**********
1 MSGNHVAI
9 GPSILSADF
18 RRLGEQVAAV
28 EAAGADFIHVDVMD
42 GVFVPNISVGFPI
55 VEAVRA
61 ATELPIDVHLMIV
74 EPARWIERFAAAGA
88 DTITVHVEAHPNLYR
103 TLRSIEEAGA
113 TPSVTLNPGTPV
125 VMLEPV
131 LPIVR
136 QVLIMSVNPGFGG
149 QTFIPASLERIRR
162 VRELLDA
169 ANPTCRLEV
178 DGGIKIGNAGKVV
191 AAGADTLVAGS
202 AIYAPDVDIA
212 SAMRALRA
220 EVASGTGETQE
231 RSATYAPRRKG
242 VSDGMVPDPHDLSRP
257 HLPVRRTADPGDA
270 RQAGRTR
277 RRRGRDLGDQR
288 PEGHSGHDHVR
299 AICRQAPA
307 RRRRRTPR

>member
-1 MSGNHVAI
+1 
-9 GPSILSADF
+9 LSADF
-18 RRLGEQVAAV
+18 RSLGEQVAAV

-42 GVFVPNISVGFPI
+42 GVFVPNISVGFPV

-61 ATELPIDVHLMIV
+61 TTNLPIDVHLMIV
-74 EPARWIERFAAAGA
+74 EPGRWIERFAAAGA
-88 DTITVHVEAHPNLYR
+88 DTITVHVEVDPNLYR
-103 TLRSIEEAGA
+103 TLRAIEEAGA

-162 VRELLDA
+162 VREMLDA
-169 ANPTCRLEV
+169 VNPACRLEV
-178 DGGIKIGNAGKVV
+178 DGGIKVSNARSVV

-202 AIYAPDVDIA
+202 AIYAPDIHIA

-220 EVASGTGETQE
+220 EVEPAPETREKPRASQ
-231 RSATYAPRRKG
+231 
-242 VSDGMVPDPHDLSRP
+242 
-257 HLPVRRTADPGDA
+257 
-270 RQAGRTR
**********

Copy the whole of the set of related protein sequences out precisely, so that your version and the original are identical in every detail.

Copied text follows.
1 MSGNHVAI
9 GPSILSADF
18 RRLGEQVAAV
28 EAAGADFIHVDVMD
42 GVFVPNISVGFPI
55 VEAVRA
61 ATELPIDVHLMIV
74 EPARWIERFAAAGA
88 DTITVHVEAHPNLYR
103 TLRSIEEAGA
113 TPSVTLNPGTPV
125 VMLEPV
131 LPIVR
136 QVLIMSVNPGFGG
149 QTFIPASLERIRR
162 VRELLDA
169 ANPTCRLEV
178 DGGIKIGNAGKVV
191 AAGADTLVAGS
202 AIYAPDVDIA
212 SAMRALRA
220 EVASGTGETQE
231 RSATYAPRRKG
242 VSDGMVPDPHDLSRP
257 HLPVRRTADPGDA
270 RQAGRTR
277 RRRGRDLGDQR
288 PEGHSGHDHVR
299 AICRQAPA
307 RRRRRTPR

>member
-1 MSGNHVAI
+1 
-9 GPSILSADF
+9 LSADF
-18 RRLGEQVAAV
+18 RSLGEQVAAV

-42 GVFVPNISVGFPI
+42 GVFVPNISVGFPV

-61 ATELPIDVHLMIV
+61 TTNLPIDVHLMIV
-74 EPARWIERFAAAGA
+74 EPGRWIERFAAAGA
-88 DTITVHVEAHPNLYR
+88 DTITVHVEVDPNLYR
-103 TLRSIEEAGA
+103 TLRAIEEAGA

-162 VRELLDA
+162 VREMLDA
-169 ANPTCRLEV
+169 VNPACRLEV
-178 DGGIKIGNAGKVV
+178 DGGIKVSNARSVV

-202 AIYAPDVDIA
+202 AIYAPDIHIA

-220 EVASGTGETQE
+220 EVEPAPETREKPRASQ
-231 RSATYAPRRKG
+231 
-242 VSDGMVPDPHDLSRP
+242 
-257 HLPVRRTADPGDA
+257 
-270 RQAGRTR